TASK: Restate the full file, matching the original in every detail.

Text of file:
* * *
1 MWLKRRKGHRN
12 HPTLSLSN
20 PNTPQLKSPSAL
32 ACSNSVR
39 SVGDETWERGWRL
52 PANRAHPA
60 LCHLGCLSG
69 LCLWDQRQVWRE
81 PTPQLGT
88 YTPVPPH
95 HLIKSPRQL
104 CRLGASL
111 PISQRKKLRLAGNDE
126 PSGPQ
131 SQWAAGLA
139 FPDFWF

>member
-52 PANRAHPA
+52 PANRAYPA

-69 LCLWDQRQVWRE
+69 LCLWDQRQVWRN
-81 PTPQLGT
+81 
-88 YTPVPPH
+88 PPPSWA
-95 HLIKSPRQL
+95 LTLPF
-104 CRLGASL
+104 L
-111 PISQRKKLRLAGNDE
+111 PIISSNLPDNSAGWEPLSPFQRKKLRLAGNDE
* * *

1 MWLKRRKGHRN
12 HPTLSLSN
20 PNTPQLKSPSAL
32 ACSNSVR
39 SVGDETWERGWRL
52 PANRAHPA
60 LCHLGCLSG
69 LCLWDQRQVWRE
81 PTPQLGT
88 YTPVPPH
95 HLIKSPRQL
104 CRLGASL
111 PISQRKKLRLAGNDE
126 PSGPQ
131 SQWAAGLA
139 FPDFWF

>member
-52 PANRAHPA
+52 PANRAYPA

-69 LCLWDQRQVWRE
+69 LCLWDQRQVWRN
-81 PTPQLGT
+81 
-88 YTPVPPH
+88 PPPSWA
-95 HLIKSPRQL
+95 LTLPF
-104 CRLGASL
+104 L
-111 PISQRKKLRLAGNDE
+111 PIISSNLPDNSAGWEPLSPFQRKKLRLAGNDE